The Nation Mourns the Death of Supreme Court Justice Ruth Bader Ginsberg

Photo Credit/ The Collection of the Supreme Court of the United States

Natalie Irula

Editor-in-Chief

An esteemed activist regarding human rights in this country, Supreme Court Justice Ruth Bader Ginsberg, died at 87 on Sept. 18.

Surrounded by her family at her home in Washington, D.C., she died due to complications of metastatic pancreatic cancer.

She is survived by her two children: Jane Carol Ginsburg (George Spera) and James Steven Ginsburg (Patrice Michaels), four grandchildren: Paul Spera (Francesca Toich), Clara Spera (Rory Boyd), Miranda Ginsburg, Abigail Ginsburg, two step-grandchildren: Harjinder Bedi, Satinder Bedi, and one great- grandchild: Lucrezia Spera. Her husband, Martin David Ginsburg, died in 2010, according to CNN.

Throughout her career, Justice Ginsberg has made a substantial mark on U.S. politics and set out to fight for many causes including, but not limited to, gender equality and women’s rights. 

The Cornell University, Harvard Law School and Columbia Law School graduate’s most notable accomplishments include two landmark Supreme Court rulings regarding the Affordable Care Act in King v. Burwell and in Obergefell v. Hodges, which made same-sex marriage legal in all 50 states.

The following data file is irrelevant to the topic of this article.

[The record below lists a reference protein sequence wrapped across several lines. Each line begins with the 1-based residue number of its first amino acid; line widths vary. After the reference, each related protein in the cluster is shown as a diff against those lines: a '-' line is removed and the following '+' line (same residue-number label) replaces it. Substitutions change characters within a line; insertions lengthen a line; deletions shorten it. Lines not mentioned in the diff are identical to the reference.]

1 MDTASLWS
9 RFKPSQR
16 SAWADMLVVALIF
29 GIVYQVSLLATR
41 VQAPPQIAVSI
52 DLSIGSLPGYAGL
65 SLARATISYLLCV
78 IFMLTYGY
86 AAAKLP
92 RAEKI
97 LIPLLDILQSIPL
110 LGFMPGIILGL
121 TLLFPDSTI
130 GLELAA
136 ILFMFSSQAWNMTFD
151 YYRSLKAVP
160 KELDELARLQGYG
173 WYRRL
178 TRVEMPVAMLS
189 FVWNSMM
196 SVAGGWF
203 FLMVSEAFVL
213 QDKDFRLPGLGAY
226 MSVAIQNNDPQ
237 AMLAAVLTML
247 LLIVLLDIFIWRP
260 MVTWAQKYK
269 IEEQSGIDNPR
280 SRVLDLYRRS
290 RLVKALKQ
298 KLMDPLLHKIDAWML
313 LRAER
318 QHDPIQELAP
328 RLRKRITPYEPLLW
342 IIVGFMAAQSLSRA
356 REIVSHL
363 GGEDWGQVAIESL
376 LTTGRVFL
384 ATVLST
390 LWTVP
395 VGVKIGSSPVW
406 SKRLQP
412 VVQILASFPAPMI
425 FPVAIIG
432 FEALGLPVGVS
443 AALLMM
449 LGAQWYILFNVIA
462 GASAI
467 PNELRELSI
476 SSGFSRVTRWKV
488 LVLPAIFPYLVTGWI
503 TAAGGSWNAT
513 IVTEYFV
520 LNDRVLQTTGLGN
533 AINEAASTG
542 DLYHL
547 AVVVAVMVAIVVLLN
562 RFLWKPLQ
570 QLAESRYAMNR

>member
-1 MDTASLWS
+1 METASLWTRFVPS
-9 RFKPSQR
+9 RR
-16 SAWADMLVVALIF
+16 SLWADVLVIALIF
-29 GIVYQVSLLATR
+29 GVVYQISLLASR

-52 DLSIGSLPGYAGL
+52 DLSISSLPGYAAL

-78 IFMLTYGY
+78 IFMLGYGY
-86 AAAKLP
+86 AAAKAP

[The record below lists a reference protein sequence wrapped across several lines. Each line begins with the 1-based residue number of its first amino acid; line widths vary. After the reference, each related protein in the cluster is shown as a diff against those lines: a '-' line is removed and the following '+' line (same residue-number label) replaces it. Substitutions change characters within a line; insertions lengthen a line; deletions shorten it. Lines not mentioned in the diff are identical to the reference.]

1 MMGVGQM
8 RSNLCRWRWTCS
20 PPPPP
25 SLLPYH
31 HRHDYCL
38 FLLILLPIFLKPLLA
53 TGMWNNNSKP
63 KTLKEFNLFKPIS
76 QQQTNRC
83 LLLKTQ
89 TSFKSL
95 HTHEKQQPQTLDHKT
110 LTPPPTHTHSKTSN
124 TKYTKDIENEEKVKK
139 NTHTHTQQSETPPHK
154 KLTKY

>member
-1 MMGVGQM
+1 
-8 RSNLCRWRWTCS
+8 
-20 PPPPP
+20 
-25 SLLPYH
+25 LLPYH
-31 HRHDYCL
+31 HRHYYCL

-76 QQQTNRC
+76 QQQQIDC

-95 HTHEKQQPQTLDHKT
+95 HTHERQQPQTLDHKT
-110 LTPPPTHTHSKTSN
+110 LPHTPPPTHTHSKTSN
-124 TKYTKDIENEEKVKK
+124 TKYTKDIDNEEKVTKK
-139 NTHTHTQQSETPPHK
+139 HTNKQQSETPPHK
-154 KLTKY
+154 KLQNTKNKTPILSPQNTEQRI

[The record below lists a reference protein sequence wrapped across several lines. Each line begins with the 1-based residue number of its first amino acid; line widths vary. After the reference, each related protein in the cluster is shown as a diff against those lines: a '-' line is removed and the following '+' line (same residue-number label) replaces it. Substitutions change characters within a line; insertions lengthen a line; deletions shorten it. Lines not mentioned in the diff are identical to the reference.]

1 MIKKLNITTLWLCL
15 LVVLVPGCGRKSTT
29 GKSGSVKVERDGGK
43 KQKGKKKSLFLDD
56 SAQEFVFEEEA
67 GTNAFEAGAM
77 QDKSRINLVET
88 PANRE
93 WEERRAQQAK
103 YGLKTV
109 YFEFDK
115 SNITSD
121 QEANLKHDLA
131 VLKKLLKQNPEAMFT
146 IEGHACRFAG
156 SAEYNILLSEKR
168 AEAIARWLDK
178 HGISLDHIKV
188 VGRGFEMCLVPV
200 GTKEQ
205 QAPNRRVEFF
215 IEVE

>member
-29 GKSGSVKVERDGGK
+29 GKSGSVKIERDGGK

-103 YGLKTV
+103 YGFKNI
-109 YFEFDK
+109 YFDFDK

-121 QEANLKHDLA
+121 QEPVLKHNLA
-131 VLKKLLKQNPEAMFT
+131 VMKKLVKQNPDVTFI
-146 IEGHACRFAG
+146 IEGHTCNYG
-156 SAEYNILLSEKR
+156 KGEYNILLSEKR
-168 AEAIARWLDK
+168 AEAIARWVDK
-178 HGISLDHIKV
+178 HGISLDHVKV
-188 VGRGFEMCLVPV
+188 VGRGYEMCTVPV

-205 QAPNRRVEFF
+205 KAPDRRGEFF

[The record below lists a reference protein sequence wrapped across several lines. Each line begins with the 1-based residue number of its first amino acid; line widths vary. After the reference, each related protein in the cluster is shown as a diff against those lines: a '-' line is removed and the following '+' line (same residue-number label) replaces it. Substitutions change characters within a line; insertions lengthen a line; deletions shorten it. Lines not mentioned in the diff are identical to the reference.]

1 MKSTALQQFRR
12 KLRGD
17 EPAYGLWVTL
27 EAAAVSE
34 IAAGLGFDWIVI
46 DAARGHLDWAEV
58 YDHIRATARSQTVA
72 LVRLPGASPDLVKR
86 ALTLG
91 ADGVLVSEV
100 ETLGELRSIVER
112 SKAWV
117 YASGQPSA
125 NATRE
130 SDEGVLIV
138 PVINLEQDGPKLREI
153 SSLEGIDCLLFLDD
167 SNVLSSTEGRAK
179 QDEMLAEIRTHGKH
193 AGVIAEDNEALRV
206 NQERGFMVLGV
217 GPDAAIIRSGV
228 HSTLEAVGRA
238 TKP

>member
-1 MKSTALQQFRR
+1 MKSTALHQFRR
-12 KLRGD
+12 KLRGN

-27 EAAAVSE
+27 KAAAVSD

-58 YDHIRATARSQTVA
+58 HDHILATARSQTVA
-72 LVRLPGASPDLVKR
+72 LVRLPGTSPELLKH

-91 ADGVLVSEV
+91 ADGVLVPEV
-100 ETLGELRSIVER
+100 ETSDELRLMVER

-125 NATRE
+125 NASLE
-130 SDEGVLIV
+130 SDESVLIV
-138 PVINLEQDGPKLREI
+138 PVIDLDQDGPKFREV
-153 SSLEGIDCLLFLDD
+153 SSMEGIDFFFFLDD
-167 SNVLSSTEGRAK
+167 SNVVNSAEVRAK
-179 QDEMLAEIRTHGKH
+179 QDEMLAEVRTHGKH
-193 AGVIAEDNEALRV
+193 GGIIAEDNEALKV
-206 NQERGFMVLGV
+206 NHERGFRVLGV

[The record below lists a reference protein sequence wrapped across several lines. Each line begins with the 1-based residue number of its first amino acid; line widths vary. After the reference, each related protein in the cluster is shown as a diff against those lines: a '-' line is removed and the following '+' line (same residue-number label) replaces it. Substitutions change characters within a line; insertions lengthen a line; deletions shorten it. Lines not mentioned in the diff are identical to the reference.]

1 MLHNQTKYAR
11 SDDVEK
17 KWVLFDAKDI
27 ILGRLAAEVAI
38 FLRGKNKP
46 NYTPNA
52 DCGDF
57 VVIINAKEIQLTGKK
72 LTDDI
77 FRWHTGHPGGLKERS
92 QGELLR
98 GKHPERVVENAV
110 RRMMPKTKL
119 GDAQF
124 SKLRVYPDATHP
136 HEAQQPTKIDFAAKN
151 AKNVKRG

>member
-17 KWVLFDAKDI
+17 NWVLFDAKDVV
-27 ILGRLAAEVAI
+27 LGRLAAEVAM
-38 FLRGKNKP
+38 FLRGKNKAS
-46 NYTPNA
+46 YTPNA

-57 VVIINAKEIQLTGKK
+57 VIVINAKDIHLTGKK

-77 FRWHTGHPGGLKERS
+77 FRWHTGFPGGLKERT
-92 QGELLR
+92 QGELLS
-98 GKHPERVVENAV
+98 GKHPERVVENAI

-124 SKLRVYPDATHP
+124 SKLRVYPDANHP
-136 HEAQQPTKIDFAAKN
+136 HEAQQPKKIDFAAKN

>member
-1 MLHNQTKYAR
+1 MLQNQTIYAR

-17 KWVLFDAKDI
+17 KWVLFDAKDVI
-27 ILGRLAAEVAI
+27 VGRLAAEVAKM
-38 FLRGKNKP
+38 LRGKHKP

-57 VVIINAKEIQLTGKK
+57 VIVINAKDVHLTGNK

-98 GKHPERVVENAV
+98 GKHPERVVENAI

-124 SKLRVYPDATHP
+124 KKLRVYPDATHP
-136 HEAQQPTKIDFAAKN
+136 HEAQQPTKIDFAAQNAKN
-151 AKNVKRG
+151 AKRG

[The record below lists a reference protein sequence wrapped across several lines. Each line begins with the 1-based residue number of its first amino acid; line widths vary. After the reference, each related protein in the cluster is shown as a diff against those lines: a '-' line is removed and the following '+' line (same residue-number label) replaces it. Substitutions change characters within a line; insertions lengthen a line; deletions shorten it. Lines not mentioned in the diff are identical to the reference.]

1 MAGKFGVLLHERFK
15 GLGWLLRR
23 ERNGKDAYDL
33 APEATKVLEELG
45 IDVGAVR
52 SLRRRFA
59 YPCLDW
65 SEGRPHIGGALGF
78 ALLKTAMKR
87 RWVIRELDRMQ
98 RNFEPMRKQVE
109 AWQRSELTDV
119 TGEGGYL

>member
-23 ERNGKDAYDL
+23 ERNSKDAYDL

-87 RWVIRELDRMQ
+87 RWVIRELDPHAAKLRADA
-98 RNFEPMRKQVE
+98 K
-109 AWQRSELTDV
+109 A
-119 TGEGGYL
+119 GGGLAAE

Additional accomplishments include the assignment of a majority opinion ruling for Sessions v. Dimaya and the striking down a provision of the Immigration and Nationality Act.

Justice Ginsberg was nominated for her position on the Supreme Court by President Bill Clinton in 1993, according to CNN. She also served on the DC federal appeals court, launched the American Civil Liberties Union Women’s Rights Project and was named one of Forbes Magazine’s 100 Most Powerful Women from 2004 through 2001.

The release of her memoir, “My Own Words,” in 2016 was followed by a documentary titled “RBG” for which she appeared in the Sundance Film Festival.

“Our Nation has lost a jurist of historic stature,” said Chief Justice John G. Roberts, Jr. in a statement. “We at the Supreme Court have lost a cherished colleague. Today we mourn, but with confidence that future generations will remember Ruth Bader Ginsburg as we knew her: a tireless and resolute champion of justice.”

Email Natalie at:

nirula@live.esu.edu

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